Some people robbed of best years
Some people robbed of best years
By Kate Arnold
"It's just patient after patient. It's heartbreaking … it's kind of like being at work," my co-worker said of HBO's new documentary "The Alzheimer's Project." I laughed because I understood. As a research coordinator for clinical trials for Alzheimer's disease, I know that all my patients will lose their battle against Alzheimer's, and yet most days, I'm happy to be at work.
One-tenth of the nation's Alzheimer's population lives in California. Among baby boomers age 55 and older, one in eight is expected to develop the disease. San Diego has the highest rate of death due to Alzheimer's in California. Those statistics now have personal implications to me. They mean that too many men and women will lose their spouses too early; that too many little girls won't get to be my age and still have a wise grandmother to look to in difficult times; that too many people will face the terrifying fact that they will slowly lose everything that everyone takes for granted.
Working with this population, you see families robbed of the best years of their lives. You see people you used to have great witty banter with slip into the easy humor of sound effects. You see women call watches wallets, offering the explanation that their mind is "shot." And you can't decide if it's more depressing to see the earlier cases, where the patients know what's coming, or the further-along cases, where the patients are in the throes of the disease.
I expected to learn the symptoms of Alzheimer's, the standard treatments and the experimental treatments. And I have, but more importantly, I've learned how to be comfortable enough to truly listen to my patients and their families. My patients' gift to me is that when I'm a doctor, I'll be able to emotionally meet my patients where they are: whether they're thrilled at getting a new puppy or crushed because their driver's license was taken away.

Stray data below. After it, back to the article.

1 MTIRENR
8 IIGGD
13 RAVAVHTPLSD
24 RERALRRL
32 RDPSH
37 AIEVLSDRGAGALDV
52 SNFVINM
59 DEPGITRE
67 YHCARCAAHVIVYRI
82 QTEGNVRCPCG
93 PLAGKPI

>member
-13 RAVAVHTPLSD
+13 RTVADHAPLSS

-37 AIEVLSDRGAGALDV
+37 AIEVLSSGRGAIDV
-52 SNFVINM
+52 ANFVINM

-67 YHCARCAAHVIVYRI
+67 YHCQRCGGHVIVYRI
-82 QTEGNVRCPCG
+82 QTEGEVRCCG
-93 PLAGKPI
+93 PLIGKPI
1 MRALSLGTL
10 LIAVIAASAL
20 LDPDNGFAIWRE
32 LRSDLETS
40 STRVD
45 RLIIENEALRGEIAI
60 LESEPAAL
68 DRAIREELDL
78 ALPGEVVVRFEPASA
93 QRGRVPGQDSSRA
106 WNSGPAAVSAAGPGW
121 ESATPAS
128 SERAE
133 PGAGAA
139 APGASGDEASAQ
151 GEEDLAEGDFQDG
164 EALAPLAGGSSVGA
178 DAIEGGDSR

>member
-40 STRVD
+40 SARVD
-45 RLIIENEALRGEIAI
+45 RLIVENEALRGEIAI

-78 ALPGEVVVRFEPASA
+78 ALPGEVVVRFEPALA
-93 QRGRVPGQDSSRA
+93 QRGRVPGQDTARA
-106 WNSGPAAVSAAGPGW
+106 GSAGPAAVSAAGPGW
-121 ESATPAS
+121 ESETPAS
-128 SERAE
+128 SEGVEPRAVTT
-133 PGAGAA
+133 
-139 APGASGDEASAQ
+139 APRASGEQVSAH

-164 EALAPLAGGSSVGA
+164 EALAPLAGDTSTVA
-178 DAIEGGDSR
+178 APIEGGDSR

The first patient I met was Robin. She was tan, fit, young, conversive and walked as if the ground were unsteady. Since then, I've learned about these kinds of unexpected symptoms. Now, a year later, Robin has declined. She talks less and has difficulty putting her shoes on, but that's not what her husband sees when he looks at her. He still sees the woman he married, not her deficits. He's still in love.
I'm 25, getting ready to start medical school and going on first dates, and often I'm terrified about my future. But then I see these couples fighting to enjoy life and each other, while facing the hardest thing I've ever seen. I see marriages dealing with rapidly shifting roles and the knowledge of what lies ahead. As I see my patients' hope and love, I know these are the bravest people I've ever met. And while their courage is inspiring, the situation is still devastating, and we owe it to these people and to the future victims of Alzheimer's to fight this disease.
I sat in front of Robin's husband at the preview night of HBO's Alzheimer's documentary. As the lights came on during the standing ovation, we applauded together with hundreds of others at the hope that we will someday have a cure for this truly heartbreaking disease.
Kate Arnold received her bachelor's of science in psychology from Santa Clara University and completed Georgetown's post baccalaureate premedical program. She will be attending medical school in the fall.